An ambitious reporter gets in way-over-his-head trouble while investigating a senator's assassination which leads to a vast conspiracy involving a multinational corporation behind every event in the world's headlines.
Alan J. Pakula
Norman is a curmudgeon with an estranged relationship with his daughter Chelsea. At Golden Pond, he and his wife nevertheless agree to care for Billy, the son of Chelsea's new boyfriend, and a most unexpected relationship blooms.
Los Angeles private investigator Harry Moseby is hired by a client to find her runaway teenage daughter. Moseby tracks the daughter down, only to stumble upon something much more intriguing and sinister .
Six months after the disappearance of Tuscarora, PA businessman Tom Gruneman, his boss, Peter Cable, and his wife, Holly Gruneman, hire Tom's friend, private detective John Klute to find out what happened to Tom, as the police have been unable to do so, and despite John having no expertise in missing persons cases. The only lead is a typewritten obscene letter Tom purportedly wrote to Manhattan actress/model/call girl Bree Daniel, who admits to having received such letters from someone, and since having received several mysterious telephone calls as well. The suggestion/belief is that Tom was one of Bree's past johns, although she has no recollection of him when shown his photograph. Bree's tricking is both a compulsion and a financial need. In their initial encounters, John and Bree do whatever they can to exert their psychological dominance over the other, especially as Bree initially refused to even speak to him. Despite their less than friendly start, they embark on a personal ...Written by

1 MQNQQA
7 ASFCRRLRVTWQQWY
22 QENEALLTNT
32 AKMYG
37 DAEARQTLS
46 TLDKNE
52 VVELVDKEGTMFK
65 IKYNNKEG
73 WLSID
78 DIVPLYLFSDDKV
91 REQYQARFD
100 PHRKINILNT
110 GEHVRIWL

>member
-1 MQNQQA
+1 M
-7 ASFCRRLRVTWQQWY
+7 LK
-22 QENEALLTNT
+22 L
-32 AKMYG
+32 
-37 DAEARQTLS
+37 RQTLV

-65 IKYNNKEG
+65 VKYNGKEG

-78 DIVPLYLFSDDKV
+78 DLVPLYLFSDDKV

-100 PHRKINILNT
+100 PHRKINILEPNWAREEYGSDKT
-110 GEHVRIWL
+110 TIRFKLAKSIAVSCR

The song "Wings of Desire" (1992) by Strawpeople, later made famous in the Nicole Kidman movie To Die For (1995), features sound clips of Bree talking. See more »
Several sound effects in the hotel room scene near the beginning are quite poorly dubbed in, sounding much clearer and crisper than the murky, echoey live sound from the on-set microphone, and with audible cuts and mismatched volume levels. See more »
Look, will you please just try to get it from my side? A year ago I was in the life full time, I was living on Park Avenue. It was a very nice apartment, leather furniture... and then the cops dropped on me, they caged me. They started asking me about a guy, some guy, that I'm supposed to have seen a year before that. Two years ago! He could be in Yemen. Gruneman... what does that mean? It's a name! I don't know him! And they start showing me these pictures, and they don't mean anything to me. ...
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Some network TV versions omit six minutes' worth of footage, including a scene where Klute () finds the clue that leads him to the murderer. See more »
Despite the rough-edges reputation of Pakula, he always manages to give us some beautifully shot, almost fragile images. Like Fonda pondering an envelope full of money and a blank invoice while surrounded by clothing-store dummies; or Sutherland choosing apricots by feel; or even Roy Scheider's silent acknowledgement that he is being used. And Fonda's artless performance is so unbelieveable, I couldn't believe it was her.
Terrifically acted - everyone takes just the right tone. My only quibble about the movie is how the mystery is solved. It's much too abrupt given the meandering pace of the rest of the movie. But the plot means nothing in this surprisingly delicate character study.
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